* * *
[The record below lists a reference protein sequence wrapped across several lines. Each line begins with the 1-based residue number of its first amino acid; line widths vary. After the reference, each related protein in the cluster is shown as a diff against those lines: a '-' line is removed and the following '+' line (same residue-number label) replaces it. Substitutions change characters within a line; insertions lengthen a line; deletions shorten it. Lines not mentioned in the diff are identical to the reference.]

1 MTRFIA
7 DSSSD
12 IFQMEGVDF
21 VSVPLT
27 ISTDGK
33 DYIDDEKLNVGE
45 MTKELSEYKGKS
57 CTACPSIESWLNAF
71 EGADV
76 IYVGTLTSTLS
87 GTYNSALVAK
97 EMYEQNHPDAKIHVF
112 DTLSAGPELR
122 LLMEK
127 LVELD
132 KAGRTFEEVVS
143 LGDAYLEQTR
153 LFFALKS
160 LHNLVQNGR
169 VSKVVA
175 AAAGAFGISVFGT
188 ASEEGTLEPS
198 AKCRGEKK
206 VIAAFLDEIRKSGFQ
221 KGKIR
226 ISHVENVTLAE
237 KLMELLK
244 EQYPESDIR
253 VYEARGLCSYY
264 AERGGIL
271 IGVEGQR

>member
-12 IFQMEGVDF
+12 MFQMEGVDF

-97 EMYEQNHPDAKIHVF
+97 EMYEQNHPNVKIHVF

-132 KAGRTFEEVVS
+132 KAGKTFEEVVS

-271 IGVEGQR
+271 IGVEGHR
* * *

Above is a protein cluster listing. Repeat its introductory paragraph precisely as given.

[The record below lists a reference protein sequence wrapped across several lines. Each line begins with the 1-based residue number of its first amino acid; line widths vary. After the reference, each related protein in the cluster is shown as a diff against those lines: a '-' line is removed and the following '+' line (same residue-number label) replaces it. Substitutions change characters within a line; insertions lengthen a line; deletions shorten it. Lines not mentioned in the diff are identical to the reference.]